Dialect  Supported? 

Actian Avalanche  Yes 
Amazon Athena  Yes 
Amazon Aurora MySQL  Yes 
Amazon Redshift  Yes 
Apache Druid  No 
Apache Druid 0.13+  No 
Apache Druid 0.18+  No 
Apache Hive 2.3+  Yes 
Apache Hive 3.1.2+  Yes 
Apache Spark 3+  Yes 
ClickHouse  Yes 
Cloudera Impala 3.1+  No 
Cloudera Impala 3.1+ with Native Driver  No 
Cloudera Impala with Native Driver  No 
DataVirtuality  No 
Databricks  Yes 
Denodo 7  No 
Denodo 8  No 
Dremio  No 
Dremio 11+  No 
Exasol  Yes 
Firebolt  Yes 
Google BigQuery Legacy SQL  Yes 
Google BigQuery Standard SQL  Yes 
Google Cloud PostgreSQL  Yes 
Google Cloud SQL  Yes 
Google Spanner  No 
Greenplum  Yes 
HyperSQL  Yes 
IBM Netezza  No 
MariaDB  Yes 
Microsoft Azure PostgreSQL  Yes 
Microsoft Azure SQL Database  No 
Microsoft Azure Synapse Analytics  No 
Microsoft SQL Server 2008+  No 
Microsoft SQL Server 2012+  No 
Microsoft SQL Server 2016  No 
Microsoft SQL Server 2017+  No 
MongoBI  No 
MySQL  Yes 
MySQL 8.0.12+  Yes 
Oracle  Yes 
Oracle ADWC  Yes 
PostgreSQL 9.5+  Yes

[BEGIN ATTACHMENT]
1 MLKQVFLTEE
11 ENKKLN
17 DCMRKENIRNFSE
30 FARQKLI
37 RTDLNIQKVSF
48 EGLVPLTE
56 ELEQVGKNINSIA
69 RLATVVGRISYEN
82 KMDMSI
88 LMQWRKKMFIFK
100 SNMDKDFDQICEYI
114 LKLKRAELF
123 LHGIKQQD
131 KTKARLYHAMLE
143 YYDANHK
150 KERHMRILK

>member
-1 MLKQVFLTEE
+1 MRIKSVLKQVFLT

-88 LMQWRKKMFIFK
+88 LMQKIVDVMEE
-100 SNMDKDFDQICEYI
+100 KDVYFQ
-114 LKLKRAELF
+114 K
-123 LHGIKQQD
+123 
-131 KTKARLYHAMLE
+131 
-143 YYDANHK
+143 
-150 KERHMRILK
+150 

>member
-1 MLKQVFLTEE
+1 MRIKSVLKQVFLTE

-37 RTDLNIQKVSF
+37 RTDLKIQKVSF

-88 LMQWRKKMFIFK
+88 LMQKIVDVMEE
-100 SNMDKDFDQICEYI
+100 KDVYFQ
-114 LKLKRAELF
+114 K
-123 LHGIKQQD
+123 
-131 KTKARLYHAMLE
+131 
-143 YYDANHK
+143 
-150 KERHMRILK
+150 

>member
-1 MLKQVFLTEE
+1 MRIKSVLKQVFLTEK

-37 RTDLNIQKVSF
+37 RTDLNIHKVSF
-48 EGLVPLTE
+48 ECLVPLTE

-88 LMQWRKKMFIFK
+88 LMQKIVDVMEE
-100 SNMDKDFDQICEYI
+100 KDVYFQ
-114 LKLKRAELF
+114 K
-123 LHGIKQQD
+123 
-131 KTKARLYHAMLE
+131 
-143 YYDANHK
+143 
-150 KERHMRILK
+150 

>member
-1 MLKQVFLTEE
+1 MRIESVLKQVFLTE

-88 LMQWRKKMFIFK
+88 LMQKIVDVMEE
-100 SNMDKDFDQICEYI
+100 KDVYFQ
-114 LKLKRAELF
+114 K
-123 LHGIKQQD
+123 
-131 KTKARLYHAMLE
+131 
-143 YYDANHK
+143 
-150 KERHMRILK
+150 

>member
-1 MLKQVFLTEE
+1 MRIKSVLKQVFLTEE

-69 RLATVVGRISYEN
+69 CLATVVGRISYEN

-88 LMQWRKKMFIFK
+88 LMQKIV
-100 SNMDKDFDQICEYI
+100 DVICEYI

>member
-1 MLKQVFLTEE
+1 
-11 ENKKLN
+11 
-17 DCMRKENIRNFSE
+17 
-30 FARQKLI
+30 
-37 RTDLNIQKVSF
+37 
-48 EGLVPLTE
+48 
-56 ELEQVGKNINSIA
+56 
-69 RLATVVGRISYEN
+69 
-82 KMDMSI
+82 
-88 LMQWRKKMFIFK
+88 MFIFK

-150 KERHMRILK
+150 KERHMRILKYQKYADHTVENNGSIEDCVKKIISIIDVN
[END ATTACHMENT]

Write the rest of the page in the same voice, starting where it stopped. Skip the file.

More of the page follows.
PostgreSQL pre9.5  Yes 
PrestoDB  Yes 
PrestoSQL  Yes 
SAP HANA 2+  No 
SingleStore  Yes 
SingleStore 7+  Yes 
Snowflake  Yes 
Teradata  No 
Trino  Yes 
Vector  Yes 
Vertica  No 
max
type: max
finds the largest value in a given field. It makes use of SQL's MAX
function.
The sql
parameter for measures of type: max
can take any valid SQL expression that results in a numeric table column, LookML dimension, or combination of LookML dimensions.
Since measures of type: max
are compatible only with numerical fields, you cannot use a measure of type: max
to find a maximum date. Instead, you can use the MAX()
function in the sql
parameter of a measure of type: date
to capture a maximum date, as shown previously in the examples in the date
section.
type: max
fields can be formatted by using the value_format
or value_format_name
parameters.
For example, the following LookML creates a field called largest_order
by looking at the sales_price